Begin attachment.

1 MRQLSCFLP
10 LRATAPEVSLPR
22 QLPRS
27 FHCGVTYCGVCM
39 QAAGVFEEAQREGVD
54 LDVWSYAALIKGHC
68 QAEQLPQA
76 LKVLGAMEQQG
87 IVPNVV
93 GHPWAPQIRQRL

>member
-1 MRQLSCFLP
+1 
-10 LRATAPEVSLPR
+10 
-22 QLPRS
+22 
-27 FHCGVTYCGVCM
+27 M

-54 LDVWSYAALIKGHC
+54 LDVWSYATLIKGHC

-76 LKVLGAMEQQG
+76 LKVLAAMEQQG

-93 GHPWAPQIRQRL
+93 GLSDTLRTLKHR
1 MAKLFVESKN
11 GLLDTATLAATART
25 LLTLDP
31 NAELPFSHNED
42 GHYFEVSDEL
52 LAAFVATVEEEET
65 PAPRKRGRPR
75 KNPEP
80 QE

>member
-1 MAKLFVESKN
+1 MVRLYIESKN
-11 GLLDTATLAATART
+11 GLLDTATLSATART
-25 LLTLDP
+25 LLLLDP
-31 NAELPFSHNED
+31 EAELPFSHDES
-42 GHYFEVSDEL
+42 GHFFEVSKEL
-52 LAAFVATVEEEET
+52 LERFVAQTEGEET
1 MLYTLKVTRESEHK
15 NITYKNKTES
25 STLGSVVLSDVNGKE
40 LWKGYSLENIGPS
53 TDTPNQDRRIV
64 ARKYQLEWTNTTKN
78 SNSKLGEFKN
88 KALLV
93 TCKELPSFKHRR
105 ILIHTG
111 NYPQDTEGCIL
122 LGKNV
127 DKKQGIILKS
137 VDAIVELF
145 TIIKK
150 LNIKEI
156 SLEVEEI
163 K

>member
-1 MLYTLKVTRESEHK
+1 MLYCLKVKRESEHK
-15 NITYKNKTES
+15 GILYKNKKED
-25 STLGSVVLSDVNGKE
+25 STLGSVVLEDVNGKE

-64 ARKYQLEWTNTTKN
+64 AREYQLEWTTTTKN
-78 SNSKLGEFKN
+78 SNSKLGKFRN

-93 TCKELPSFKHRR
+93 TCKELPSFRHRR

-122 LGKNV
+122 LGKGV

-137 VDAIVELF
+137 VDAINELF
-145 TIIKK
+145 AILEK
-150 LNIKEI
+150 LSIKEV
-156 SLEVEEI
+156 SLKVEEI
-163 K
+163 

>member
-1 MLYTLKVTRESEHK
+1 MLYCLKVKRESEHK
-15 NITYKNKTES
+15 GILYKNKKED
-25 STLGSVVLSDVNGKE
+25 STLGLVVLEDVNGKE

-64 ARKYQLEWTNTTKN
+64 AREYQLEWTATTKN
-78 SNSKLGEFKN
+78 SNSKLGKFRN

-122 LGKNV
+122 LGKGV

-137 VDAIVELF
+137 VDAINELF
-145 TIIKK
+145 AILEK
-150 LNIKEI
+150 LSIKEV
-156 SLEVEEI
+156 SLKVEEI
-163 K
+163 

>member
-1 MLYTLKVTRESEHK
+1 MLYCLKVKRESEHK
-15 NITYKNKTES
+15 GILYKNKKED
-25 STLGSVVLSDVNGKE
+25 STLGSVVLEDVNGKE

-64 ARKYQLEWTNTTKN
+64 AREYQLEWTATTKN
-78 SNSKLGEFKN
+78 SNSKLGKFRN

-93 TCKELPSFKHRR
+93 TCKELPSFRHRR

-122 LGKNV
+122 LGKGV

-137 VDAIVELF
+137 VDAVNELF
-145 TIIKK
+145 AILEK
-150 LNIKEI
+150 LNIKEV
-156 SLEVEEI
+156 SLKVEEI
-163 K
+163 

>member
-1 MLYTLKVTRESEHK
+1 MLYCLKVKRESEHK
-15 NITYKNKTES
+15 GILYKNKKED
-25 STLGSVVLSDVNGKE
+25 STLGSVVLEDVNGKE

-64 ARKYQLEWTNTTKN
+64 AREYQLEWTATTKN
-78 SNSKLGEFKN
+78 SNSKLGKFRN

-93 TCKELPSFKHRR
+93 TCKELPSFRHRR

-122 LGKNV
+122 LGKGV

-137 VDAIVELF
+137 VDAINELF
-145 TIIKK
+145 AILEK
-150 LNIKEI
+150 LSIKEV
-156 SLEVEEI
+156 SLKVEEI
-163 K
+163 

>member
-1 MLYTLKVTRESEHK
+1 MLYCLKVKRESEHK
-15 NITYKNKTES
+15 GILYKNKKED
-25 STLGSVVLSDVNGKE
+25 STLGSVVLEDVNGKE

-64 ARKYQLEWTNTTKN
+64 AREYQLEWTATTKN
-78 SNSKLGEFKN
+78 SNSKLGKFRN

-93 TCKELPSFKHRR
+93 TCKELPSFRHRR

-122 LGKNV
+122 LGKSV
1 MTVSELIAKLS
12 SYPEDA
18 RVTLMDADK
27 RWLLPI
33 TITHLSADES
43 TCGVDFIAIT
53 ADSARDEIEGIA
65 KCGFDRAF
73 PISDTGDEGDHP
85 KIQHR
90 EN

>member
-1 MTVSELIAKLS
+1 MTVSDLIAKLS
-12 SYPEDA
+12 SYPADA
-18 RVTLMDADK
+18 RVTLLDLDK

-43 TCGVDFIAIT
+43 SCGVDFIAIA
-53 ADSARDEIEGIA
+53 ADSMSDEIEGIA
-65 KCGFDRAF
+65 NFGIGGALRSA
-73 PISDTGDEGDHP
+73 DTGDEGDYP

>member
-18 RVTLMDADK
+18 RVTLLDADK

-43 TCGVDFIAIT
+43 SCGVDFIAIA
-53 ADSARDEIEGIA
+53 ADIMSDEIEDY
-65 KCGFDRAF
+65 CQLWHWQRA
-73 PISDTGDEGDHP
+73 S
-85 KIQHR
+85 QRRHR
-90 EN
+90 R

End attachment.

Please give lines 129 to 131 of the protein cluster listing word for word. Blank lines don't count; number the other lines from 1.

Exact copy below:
-137 VDAIVELF
+137 VDAVNELF
-145 TIIKK